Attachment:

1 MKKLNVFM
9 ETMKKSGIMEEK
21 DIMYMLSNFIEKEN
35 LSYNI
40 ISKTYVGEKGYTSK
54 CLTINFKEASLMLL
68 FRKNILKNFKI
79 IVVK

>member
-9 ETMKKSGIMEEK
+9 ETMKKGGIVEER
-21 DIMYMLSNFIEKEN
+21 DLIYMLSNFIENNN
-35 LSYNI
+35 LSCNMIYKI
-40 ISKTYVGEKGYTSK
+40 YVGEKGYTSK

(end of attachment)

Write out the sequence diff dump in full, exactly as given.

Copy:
1 MKKLNVFM
9 ETMKKSGIMEEK
21 DIMYMLSNFIEKEN
35 LSYNI
40 ISKTYVGEKGYTSK
54 CLTINFKEASLMLL
68 FRKNILKNFKI
79 IVVK

>member
-9 ETMKKSGIMEEK
+9 ETMKKGGIVEER
-21 DIMYMLSNFIEKEN
+21 DLIYMLSNFIENNN
-35 LSYNI
+35 LSCNMIYKI
-40 ISKTYVGEKGYTSK
+40 YVGEKGYTSK